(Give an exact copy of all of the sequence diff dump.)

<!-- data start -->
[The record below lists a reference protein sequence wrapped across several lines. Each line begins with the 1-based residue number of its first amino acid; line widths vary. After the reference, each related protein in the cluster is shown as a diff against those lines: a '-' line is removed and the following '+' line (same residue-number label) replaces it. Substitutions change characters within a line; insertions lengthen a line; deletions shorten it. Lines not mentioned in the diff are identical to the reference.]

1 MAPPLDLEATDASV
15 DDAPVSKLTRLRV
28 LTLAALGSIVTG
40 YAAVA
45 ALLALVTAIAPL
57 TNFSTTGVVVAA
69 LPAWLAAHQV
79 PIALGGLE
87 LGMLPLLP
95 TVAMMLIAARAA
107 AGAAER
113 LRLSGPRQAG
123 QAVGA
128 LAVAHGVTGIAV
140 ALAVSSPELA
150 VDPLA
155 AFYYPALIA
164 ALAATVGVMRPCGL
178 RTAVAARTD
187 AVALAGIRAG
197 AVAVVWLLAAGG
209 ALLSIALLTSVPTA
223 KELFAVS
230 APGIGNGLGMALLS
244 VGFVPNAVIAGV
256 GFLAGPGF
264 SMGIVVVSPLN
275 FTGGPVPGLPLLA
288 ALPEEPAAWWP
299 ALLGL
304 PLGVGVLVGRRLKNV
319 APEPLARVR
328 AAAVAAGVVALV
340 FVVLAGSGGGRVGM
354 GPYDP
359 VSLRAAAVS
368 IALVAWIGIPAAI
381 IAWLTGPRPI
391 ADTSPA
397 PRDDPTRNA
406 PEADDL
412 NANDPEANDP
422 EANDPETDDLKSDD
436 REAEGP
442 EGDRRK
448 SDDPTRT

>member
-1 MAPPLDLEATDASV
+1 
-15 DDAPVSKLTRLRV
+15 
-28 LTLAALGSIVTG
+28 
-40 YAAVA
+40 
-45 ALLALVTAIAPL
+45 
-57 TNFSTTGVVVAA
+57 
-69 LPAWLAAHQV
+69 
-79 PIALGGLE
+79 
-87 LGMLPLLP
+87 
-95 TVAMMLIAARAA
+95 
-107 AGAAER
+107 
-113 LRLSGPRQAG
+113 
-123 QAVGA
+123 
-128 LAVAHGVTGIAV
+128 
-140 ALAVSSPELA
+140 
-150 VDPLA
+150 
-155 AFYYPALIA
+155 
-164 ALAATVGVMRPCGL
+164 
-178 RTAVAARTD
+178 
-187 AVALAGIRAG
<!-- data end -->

[The record below lists a reference protein sequence wrapped across several lines. Each line begins with the 1-based residue number of its first amino acid; line widths vary. After the reference, each related protein in the cluster is shown as a diff against those lines: a '-' line is removed and the following '+' line (same residue-number label) replaces it. Substitutions change characters within a line; insertions lengthen a line; deletions shorten it. Lines not mentioned in the diff are identical to the reference.]

1 MAPPLDLEATDASV
15 DDAPVSKLTRLRV
28 LTLAALGSIVTG
40 YAAVA
45 ALLALVTAIAPL
57 TNFSTTGVVVAA
69 LPAWLAAHQV
79 PIALGGLE
87 LGMLPLLP
95 TVAMMLIAARAA
107 AGAAER
113 LRLSGPRQAG
123 QAVGA
128 LAVAHGVTGIAV
140 ALAVSSPELA
150 VDPLA
155 AFYYPALIA
164 ALAATVGVMRPCGL
178 RTAVAARTD
187 AVALAGIRAG
197 AVAVVWLLAAGG
209 ALLSIALLTSVPTA
223 KELFAVS
230 APGIGNGLGMALLS
244 VGFVPNAVIAGV
256 GFLAGPGF
264 SMGIVVVSPLN
275 FTGGPVPGLPLLA
288 ALPEEPAAWWP
299 ALLGL
304 PLGVGVLVGRRLKNV
319 APEPLARVR
328 AAAVAAGVVALV
340 FVVLAGSGGGRVGM
354 GPYDP
359 VSLRAAAVS
368 IALVAWIGIPAAI
381 IAWLTGPRPI
391 ADTSPA
397 PRDDPTRNA
406 PEADDL
412 NANDPEANDP
422 EANDPETDDLKSDD
436 REAEGP
442 EGDRRK
448 SDDPTRT

>member
-1 MAPPLDLEATDASV
+1 
-15 DDAPVSKLTRLRV
+15 
-28 LTLAALGSIVTG
+28 
-40 YAAVA
+40 
-45 ALLALVTAIAPL
+45 
-57 TNFSTTGVVVAA
+57 
-69 LPAWLAAHQV
+69 
-79 PIALGGLE
+79 
-87 LGMLPLLP
+87 
-95 TVAMMLIAARAA
+95 
-107 AGAAER
+107 
-113 LRLSGPRQAG
+113 
-123 QAVGA
+123 
-128 LAVAHGVTGIAV
+128 
-140 ALAVSSPELA
+140 
-150 VDPLA
+150 
-155 AFYYPALIA
+155 
-164 ALAATVGVMRPCGL
+164 
-178 RTAVAARTD
+178 
-187 AVALAGIRAG